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During the assessment, the employee in most cases cannot be fired. If the employment contract expires during the assessment period, the expiration date is extended till the end of the assessment. The assessment can take up to 60 days, during which the company must continue to pay the employee’s salary.
If the Bureau for Human Resources and Social Security finds that the injury or sickness is work-related, the employer must continue to pay the employee’s salary for as long as the employee is receiving medical treatment, up to twelve months. Again, during this time the employee may not be dismissed, nor if he returns to work disabled and only partially able to work due to the incident. The employer may not lower the salary during this time. If the injured employee is unable to take care of himself and needs nursing care, the employer needs to pay for this as well.
With such a potentially high cost to the employer, it is highly relevant to know what is considered a work-related injury. While somewhat clarified in recent years, China’s law is rather vague on the precise definition, leading to different standards being applied across the country. The following situations are covered under occupational injury and disease:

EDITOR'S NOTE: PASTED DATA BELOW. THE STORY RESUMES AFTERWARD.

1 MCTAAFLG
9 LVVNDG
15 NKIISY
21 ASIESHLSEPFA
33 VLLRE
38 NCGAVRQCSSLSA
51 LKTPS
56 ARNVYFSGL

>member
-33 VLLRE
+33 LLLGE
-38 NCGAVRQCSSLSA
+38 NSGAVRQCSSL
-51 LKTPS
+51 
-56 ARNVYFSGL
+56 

- Being injured in an accident at the workplace during work hours, preparing for work, or finishing up work.
- Being injured from the use of violence.
- Suffering from an occupational disease.
- Being injured while travelling for work purposes.
- Being injured in a traffic accident while commuting between home and work, through no fault of the employee.